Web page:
DIGITAL transformation is something that every board in every region, including ASEAN, is prioritising.
It moved from being a key differentiator to an enabler (of innovation) sometime last year, and is now something that is purely driven by customer demand and market forces. Fail to transform and you’ll lose your customers.
However, the question is, are businesses in ASEAN prepared to digitally transform? It doesn’t seem like it according to a new study published by Cisco.
The team surveyed between 75 and 200 IT executives across the region and found that 47 percent of them didn’t have the budget necessary to build the right digital infrastructure, 43 percent didn’t have the talent necessary to build the solutions needed to go digital, and 42 percent said that existing IT infrastructure was unfit and couldn’t support the next generation of technologies.
As a result, although the region is quite optimistic about digital transformation, they’re unable to take the lead.
Of course, there’s a difference between priority, focus, and need among each of the countries surveyed — which is apparent in the overall development of certain technologies within the region.
Governments in countries such as Singapore, Malaysia, and Thailand, for example, provide a favourable environment for digital transformation to be lead by businesses — which is why big data and analytics, artificial intelligence, and automation technologies have grown so popular in these countries.
Thailand leads the region in terms of adoption of artificial intelligence (AI), with 49 percent of businesses interested and investing in the technology. Compared to the ASEAN average of 38 percent, it’s a great victory for Thailand and puts it on the map as an innovator.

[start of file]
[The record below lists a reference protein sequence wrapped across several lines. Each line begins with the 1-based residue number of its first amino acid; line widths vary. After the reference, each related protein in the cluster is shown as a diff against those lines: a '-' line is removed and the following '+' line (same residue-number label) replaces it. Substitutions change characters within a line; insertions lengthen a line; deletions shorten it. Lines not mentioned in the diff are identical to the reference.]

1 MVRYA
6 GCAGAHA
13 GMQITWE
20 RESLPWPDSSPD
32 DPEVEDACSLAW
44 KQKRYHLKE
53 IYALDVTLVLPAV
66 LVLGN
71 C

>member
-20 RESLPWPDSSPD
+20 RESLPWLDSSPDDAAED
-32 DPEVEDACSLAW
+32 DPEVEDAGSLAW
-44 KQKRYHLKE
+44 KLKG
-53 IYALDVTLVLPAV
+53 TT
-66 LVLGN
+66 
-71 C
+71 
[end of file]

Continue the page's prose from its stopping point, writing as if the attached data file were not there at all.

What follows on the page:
Given the vast potential of AI, the progress that businesses in Thailand make with the technology will also attract foreign investments from China and the US — both of whose governments are keen on accelerating the rate of adoption of the technology in businesses back home.
Thailand also beats the regional average (48 percent) for the adoption of automation technologies by 11 percent and is just 4 percent short of being the regional leader in this field. Given new initiatives by the government such as the SMART technology visa programme implemented in February this year, there’s hope that the gap will be closed soon.
It’s interesting to note that, while IoT (Internet of things) is one of the most interesting technologies, it sees the lowest adoption rate, hovering at 28 percent in ASEAN as a whole and at 36 percent for countries such as Vietnam and Singapore.
To be fair, the technology requires a fair bit of investment to implement — which ties back to one of the initial findings of the report highlighting the lack of budgets to create and build new and exciting digital solutions.
Overall, although ASEAN countries are the most confident about their digital future in Asia-Pacific, there are several challenges that need to be immediately addressed if businesses in the region are to remain competitive and profitable.
In order to accelerate change, governments and businesses must work hand in hand, to ensure that the region collectively makes progress and prepares for the digital transformation that is now so critical to their very existence.
This article originally appeared on our sister site Tech Wire Asia.